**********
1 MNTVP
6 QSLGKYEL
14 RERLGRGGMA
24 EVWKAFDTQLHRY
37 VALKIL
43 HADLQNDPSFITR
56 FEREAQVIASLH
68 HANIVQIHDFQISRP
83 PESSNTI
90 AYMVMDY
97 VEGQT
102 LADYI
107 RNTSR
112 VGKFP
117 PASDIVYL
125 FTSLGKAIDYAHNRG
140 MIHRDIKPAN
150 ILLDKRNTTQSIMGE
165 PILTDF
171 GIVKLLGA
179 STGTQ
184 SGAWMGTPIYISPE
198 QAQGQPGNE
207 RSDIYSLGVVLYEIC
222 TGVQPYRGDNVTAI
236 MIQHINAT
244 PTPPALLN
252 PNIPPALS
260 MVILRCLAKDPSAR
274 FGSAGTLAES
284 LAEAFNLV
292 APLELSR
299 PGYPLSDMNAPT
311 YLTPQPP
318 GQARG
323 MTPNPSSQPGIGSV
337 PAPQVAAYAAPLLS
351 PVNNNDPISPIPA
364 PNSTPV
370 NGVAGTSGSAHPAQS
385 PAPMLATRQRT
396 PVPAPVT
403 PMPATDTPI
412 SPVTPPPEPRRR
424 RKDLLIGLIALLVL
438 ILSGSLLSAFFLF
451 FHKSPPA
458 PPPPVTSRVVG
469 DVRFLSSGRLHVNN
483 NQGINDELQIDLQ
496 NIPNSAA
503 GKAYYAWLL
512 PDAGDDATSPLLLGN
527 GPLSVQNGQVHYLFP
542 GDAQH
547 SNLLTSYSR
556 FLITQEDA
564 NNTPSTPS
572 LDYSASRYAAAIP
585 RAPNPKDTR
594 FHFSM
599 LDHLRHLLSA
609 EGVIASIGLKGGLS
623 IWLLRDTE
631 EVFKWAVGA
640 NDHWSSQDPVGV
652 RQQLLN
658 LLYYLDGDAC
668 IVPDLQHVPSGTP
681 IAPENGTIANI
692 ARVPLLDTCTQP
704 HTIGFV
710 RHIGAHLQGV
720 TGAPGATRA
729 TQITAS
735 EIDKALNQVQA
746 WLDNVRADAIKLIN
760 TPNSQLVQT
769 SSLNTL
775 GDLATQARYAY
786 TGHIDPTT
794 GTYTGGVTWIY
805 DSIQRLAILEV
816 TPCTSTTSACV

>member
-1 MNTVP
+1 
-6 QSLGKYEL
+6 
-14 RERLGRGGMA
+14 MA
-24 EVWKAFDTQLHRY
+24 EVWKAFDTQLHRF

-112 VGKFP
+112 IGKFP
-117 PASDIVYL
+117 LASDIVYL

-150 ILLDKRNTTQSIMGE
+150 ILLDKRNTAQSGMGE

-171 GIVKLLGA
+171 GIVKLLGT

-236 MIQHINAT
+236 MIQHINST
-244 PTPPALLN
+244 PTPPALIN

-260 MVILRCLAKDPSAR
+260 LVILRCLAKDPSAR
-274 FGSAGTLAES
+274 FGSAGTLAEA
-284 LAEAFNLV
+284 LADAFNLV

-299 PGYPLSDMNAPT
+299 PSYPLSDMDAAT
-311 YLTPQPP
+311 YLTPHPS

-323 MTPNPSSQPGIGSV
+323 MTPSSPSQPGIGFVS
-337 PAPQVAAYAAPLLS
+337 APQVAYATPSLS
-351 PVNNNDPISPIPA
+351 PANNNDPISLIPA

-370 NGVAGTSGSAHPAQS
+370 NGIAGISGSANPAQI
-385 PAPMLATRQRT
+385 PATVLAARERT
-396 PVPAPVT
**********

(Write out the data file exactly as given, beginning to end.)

1 MNTVP
6 QSLGKYEL
14 RERLGRGGMA
24 EVWKAFDTQLHRY
37 VALKIL
43 HADLQNDPSFITR
56 FEREAQVIASLH
68 HANIVQIHDFQISRP
83 PESSNTI
90 AYMVMDY
97 VEGQT
102 LADYI
107 RNTSR
112 VGKFP
117 PASDIVYL
125 FTSLGKAIDYAHNRG
140 MIHRDIKPAN
150 ILLDKRNTTQSIMGE
165 PILTDF
171 GIVKLLGA
179 STGTQ
184 SGAWMGTPIYISPE
198 QAQGQPGNE
207 RSDIYSLGVVLYEIC
222 TGVQPYRGDNVTAI
236 MIQHINAT
244 PTPPALLN
252 PNIPPALS
260 MVILRCLAKDPSAR
274 FGSAGTLAES
284 LAEAFNLV
292 APLELSR
299 PGYPLSDMNAPT
311 YLTPQPP
318 GQARG
323 MTPNPSSQPGIGSV
337 PAPQVAAYAAPLLS
351 PVNNNDPISPIPA
364 PNSTPV
370 NGVAGTSGSAHPAQS
385 PAPMLATRQRT
396 PVPAPVT
403 PMPATDTPI
412 SPVTPPPEPRRR
424 RKDLLIGLIALLVL
438 ILSGSLLSAFFLF
451 FHKSPPA
458 PPPPVTSRVVG
469 DVRFLSSGRLHVNN
483 NQGINDELQIDLQ
496 NIPNSAA
503 GKAYYAWLL
512 PDAGDDATSPLLLGN
527 GPLSVQNGQVHYLFP
542 GDAQH
547 SNLLTSYSR
556 FLITQEDA
564 NNTPSTPS
572 LDYSASRYAAAIP
585 RAPNPKDTR
594 FHFSM
599 LDHLRHLLSA
609 EGVIASIGLKGGLS
623 IWLLRDTE
631 EVFKWAVGA
640 NDHWSSQDPVGV
652 RQQLLN
658 LLYYLDGDAC
668 IVPDLQHVPSGTP
681 IAPENGTIANI
692 ARVPLLDTCTQP
704 HTIGFV
710 RHIGAHLQGV
720 TGAPGATRA
729 TQITAS
735 EIDKALNQVQA
746 WLDNVRADAIKLIN
760 TPNSQLVQT
769 SSLNTL
775 GDLATQARYAY
786 TGHIDPTT
794 GTYTGGVTWIY
805 DSIQRLAILEV
816 TPCTSTTSACV

>member
-1 MNTVP
+1 
-6 QSLGKYEL
+6 
-14 RERLGRGGMA
+14 MA
-24 EVWKAFDTQLHRY
+24 EVWKAFDTQLHRF

-112 VGKFP
+112 IGKFP
-117 PASDIVYL
+117 LASDIVYL

-150 ILLDKRNTTQSIMGE
+150 ILLDKRNTAQSGMGE

-171 GIVKLLGA
+171 GIVKLLGT

-236 MIQHINAT
+236 MIQHINST
-244 PTPPALLN
+244 PTPPALIN

-260 MVILRCLAKDPSAR
+260 LVILRCLAKDPSAR
-274 FGSAGTLAES
+274 FGSAGTLAEA
-284 LAEAFNLV
+284 LADAFNLV

-299 PGYPLSDMNAPT
+299 PSYPLSDMDAAT
-311 YLTPQPP
+311 YLTPHPS

-323 MTPNPSSQPGIGSV
+323 MTPSSPSQPGIGFVS
-337 PAPQVAAYAAPLLS
+337 APQVAYATPSLS
-351 PVNNNDPISPIPA
+351 PANNNDPISLIPA

-370 NGVAGTSGSAHPAQS
+370 NGIAGISGSANPAQI
-385 PAPMLATRQRT
+385 PATVLAARERT
-396 PVPAPVT